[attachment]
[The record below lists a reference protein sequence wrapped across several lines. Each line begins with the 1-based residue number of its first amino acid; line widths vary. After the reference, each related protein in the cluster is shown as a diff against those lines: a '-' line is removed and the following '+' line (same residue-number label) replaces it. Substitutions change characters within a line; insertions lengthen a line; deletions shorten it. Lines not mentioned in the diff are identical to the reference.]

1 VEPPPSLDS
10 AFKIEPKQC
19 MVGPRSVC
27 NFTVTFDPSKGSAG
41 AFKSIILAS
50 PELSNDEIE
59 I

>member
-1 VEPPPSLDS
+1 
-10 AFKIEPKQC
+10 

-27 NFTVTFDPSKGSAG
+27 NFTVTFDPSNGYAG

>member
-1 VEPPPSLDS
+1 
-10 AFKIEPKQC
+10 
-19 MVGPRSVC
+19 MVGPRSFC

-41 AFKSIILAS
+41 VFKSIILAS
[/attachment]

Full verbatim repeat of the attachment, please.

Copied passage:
[The record below lists a reference protein sequence wrapped across several lines. Each line begins with the 1-based residue number of its first amino acid; line widths vary. After the reference, each related protein in the cluster is shown as a diff against those lines: a '-' line is removed and the following '+' line (same residue-number label) replaces it. Substitutions change characters within a line; insertions lengthen a line; deletions shorten it. Lines not mentioned in the diff are identical to the reference.]

1 VEPPPSLDS
10 AFKIEPKQC
19 MVGPRSVC
27 NFTVTFDPSKGSAG
41 AFKSIILAS
50 PELSNDEIE
59 I

>member
-1 VEPPPSLDS
+1 
-10 AFKIEPKQC
+10 

-27 NFTVTFDPSKGSAG
+27 NFTVTFDPSNGYAG

>member
-1 VEPPPSLDS
+1 
-10 AFKIEPKQC
+10 
-19 MVGPRSVC
+19 MVGPRSFC

-41 AFKSIILAS
+41 VFKSIILAS